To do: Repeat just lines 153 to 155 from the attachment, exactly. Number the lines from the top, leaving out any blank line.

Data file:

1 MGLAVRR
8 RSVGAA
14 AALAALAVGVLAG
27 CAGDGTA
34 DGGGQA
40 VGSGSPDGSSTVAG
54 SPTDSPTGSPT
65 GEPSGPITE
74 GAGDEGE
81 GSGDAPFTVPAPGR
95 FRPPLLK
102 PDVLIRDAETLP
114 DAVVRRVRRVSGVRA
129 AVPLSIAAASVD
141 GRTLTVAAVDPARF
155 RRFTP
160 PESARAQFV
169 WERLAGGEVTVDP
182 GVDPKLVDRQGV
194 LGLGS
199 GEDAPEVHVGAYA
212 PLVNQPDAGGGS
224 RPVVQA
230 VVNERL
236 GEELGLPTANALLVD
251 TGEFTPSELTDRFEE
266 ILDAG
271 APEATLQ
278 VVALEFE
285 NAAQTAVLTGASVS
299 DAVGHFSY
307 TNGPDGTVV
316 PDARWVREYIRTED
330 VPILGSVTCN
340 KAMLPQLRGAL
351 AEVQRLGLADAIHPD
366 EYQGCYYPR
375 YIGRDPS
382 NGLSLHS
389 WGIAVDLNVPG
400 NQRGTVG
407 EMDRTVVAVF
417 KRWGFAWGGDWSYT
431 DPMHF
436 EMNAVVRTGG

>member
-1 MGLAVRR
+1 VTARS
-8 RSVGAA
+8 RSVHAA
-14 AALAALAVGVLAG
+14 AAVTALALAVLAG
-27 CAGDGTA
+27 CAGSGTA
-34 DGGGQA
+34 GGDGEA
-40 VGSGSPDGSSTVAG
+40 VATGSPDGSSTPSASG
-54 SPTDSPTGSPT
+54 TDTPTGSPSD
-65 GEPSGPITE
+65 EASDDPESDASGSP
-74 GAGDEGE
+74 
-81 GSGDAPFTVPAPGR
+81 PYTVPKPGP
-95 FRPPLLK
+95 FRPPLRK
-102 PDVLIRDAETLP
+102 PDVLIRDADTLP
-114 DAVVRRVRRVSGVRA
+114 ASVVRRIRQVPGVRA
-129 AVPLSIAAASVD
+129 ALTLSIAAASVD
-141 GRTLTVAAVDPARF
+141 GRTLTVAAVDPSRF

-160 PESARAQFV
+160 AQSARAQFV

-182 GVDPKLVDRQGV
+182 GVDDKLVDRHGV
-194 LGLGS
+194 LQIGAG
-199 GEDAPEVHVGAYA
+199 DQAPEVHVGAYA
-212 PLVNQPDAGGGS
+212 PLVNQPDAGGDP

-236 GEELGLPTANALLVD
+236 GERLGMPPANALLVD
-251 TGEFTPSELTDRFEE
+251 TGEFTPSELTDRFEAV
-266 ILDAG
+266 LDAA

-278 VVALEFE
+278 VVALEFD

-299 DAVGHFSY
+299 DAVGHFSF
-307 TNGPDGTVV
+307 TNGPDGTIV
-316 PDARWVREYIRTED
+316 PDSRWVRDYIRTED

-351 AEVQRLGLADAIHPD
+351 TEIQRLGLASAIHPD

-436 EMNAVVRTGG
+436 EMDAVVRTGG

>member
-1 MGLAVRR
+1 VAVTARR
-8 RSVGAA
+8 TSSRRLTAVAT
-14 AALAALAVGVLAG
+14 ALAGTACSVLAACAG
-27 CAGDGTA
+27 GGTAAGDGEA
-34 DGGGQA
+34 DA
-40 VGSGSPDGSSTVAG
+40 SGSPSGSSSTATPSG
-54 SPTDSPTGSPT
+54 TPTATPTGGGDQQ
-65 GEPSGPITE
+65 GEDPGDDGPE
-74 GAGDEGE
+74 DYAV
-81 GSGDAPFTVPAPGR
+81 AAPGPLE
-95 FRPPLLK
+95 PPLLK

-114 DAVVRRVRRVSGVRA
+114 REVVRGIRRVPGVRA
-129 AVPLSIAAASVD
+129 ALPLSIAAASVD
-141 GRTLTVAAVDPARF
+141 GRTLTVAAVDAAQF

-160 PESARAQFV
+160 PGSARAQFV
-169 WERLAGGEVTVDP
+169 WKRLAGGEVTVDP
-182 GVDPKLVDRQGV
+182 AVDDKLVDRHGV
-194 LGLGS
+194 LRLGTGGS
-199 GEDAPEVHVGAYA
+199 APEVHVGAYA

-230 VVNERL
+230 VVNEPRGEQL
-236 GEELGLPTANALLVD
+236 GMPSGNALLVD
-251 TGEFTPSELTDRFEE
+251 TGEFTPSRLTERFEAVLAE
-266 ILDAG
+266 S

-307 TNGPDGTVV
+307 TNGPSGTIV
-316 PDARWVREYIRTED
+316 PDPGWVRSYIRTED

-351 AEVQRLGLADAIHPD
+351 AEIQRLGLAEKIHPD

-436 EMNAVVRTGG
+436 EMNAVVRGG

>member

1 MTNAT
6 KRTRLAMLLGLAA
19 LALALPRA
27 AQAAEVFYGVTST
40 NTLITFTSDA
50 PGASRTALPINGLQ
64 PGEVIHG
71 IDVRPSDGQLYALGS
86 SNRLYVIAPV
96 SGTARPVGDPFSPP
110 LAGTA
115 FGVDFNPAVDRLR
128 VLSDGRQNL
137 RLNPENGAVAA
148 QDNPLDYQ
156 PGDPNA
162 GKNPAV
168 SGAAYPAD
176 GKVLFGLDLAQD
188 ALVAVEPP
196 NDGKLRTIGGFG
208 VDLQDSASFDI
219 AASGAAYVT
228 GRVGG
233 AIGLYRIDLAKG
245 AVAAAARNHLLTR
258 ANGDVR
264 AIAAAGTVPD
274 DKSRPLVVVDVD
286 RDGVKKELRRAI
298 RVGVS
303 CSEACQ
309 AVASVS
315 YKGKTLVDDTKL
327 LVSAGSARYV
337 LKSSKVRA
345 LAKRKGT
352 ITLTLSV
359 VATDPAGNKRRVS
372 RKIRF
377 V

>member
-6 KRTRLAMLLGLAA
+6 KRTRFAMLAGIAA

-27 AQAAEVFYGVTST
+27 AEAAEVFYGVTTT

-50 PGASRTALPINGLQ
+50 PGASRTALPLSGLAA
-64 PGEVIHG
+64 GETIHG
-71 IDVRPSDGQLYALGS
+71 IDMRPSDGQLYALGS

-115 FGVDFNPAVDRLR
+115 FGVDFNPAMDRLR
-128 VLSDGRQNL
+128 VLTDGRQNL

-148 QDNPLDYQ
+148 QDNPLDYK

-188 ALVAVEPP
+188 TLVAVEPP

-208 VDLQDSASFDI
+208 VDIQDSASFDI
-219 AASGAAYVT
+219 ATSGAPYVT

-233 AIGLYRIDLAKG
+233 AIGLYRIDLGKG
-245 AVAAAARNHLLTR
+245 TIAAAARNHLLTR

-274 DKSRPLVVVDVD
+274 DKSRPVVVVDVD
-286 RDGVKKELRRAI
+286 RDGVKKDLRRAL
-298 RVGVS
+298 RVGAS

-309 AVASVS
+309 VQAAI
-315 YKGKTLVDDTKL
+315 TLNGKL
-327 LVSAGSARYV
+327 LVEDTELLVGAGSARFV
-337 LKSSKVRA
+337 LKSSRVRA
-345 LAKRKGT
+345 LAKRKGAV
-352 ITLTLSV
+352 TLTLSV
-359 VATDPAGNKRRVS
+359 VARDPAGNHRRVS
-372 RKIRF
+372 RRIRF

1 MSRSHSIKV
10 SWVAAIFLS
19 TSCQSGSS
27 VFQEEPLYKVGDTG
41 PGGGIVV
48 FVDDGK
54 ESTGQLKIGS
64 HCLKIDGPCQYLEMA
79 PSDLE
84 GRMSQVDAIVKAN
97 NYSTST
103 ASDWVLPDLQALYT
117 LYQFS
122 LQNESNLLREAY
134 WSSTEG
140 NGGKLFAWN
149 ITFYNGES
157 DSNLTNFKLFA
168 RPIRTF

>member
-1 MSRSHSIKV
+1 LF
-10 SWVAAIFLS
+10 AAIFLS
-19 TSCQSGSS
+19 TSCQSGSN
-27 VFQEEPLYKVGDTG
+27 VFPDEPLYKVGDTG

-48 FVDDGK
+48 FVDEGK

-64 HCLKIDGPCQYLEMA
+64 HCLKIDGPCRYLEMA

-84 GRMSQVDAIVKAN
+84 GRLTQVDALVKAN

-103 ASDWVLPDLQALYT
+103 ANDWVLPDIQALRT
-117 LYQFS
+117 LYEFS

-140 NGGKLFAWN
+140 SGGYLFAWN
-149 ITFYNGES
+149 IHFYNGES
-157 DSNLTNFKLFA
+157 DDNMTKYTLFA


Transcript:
+307 TNGPSGTIV
-316 PDARWVREYIRTED
+316 PDPGWVRSYIRTED